Investment Matters

Threat Protect: A secure future

As clients are aware, they have been invested in Threat Protect, a national security services company, since 2016.  The company has recently announced it will be acquiring OnWatch, a national security alarm monitoring business, which will significantly grow its size.

We thought it a good time to reflect on the security monitoring industry, its drivers and Threat Protect’s strategy.

Security and monitoring: resilient earnings with opportunity for further growth

The security monitoring industry is somewhat of an anomaly.  While we have seen consolidation in many 'scale-driven' industries such as telecommunications, the security monitoring industry remains highly fragmented.

Australia remains serviced largely by a collection of local security businesses.  These businesses generate revenue from the sale and installation of security systems and the ongoing monitoring of them ('connections').

Earnings in the industry have a low level of volatility, with relatively fixed costs and demand largely resilient to business and market cycles.

In the United States, monitoring revenue has continued to grow for the last two decades - in spite of volatile economic conditions, which includes during the Global Financial Crisis.

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Source: First Samuel, Barnes Associates Feb 2018 security Alarm Industry overview. IRESS

Furthermore, the industry has solid prospects for growth on the horizon.

Growth in monitoring of non-residential premises will continue to be driven by broader economic activity (including spending by both the government and businesses) as well as insurance and increasing security requirements.

Residential monitoring remains significantly underpenetrated in Australia. Approximately 7% of households have their homes professionally monitored in Australia, compared to 20% in the US.

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Source: Parks Associates, Crime Stoppers (*US Figure at 2017, Australia at 2016)


Barriers to the adoption of home security systems include cost, a reluctance to enter lengthy contracts and an intermittent need for security.

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Source: Budget Direct Home Insurance, 'Attributes and Behaviours towards Home Security' report


These barriers have been addressed internationally.  For instance, a large part of the growth in residential monitoring in the US is attributed to Do It Yourself (DIY) systems.  These systems can be self-installed, utilise wireless technology and thus carry no installation fees.

DIY installation coupled with affordable, flexible contracts (connected DIY) has increased practicality and affordability for a range of households (such as lower-income households and the rental market), spurring growth in the sector.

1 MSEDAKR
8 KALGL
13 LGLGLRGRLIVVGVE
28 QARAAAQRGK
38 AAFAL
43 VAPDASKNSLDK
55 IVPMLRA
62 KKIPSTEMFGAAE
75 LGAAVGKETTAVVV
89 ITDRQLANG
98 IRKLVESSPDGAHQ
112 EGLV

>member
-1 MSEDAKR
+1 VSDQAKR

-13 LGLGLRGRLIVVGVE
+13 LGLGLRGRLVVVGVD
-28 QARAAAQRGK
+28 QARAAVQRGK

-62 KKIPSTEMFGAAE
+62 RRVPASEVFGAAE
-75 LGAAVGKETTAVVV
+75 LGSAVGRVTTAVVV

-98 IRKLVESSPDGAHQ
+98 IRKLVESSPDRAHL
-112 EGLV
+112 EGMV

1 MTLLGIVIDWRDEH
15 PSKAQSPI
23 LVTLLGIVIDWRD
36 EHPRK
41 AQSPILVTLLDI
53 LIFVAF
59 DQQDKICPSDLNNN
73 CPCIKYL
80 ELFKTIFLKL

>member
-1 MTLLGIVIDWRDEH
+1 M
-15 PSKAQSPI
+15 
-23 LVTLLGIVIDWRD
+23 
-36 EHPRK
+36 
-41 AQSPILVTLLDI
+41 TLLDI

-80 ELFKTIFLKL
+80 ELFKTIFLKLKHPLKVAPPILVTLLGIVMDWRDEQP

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Source: Budget Direct Home Insurance, 'Attributes and Behaviours towards Home Security' report

The proliferation of the 'internet of things' and integrated security devices offered by large technology companies (such as Google’s Nest, Amazon’s Ring and Samsung SmartThings) has also driven demand for professional monitoring.

Threat Protects strategy: consolidation of a fragmented monitoring industry

Monitoring of connections is typically outsourced to one of 26 monitoring centres in Australia.  They effectively act as 'wholesalers', charging security companies (resellers) a fee for their services.  The reseller then charges the end customer a margin.  Under this model Threat Protect only captures a portion of the fees charged to the end user (approximately 30%).  

However, Threat Protect also provides connections directly to end customers.  And this is one of their key opportunities.  By acquiring smaller operators and integrating their customers it is able to provide services 'direct' to the end user, capturing 100% of customer revenue.

In acquiring these businesses, Threat Protect is able to offer the owners an attractive price and still grow their bottom line.  This is because it is able to earn more profit from each dollar of revenue generated.  This comes from economies of scale, as the costs to operate a monitoring centre are largely fixed and the incremental cost of monitoring additional connections small.

There remains considerable opportunity to further consolidate the industry in Australia, which is currently composed of over 6,000 businesses (source: Threat Protect)

The second opportunity for Threat Protect is to acquire security businesses that may have their own smaller, or geographically limited, monitoring centres.  These non-optimal centres can be closed and the connections integrated into Threat Protect’s own higher capacity centres – providing significant scale advantage.

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1. Direct Model, 2. Reseller Model
Source: Threat Protect

Threat Protect can take advantage of its national network of monitoring centres and operational experience.  Its latest acquisition (OnWatch) represents the fifteenth acquisition it has made since 2015.

With each acquisition, Threat Protect grows its bottom line by taking advantage of economies of scale from its monitoring centres.

Furthermore, while Threat Protect increases in value through growing its earnings, its value also increases as it grows in size.

As the business grows in size, it becomes more attractive to potential buyers, who are attracted to a large business with low earnings volatility that can be leveraged (purchased with a high proportion of debt) to produce higher returns.


There are several drivers underpinning our investment in Threat Protect: its opportunity to consolidate a fragmented industry, the increase in value that comes as it grows in size/scale, and overall prospects for the long-term growth of security monitoring.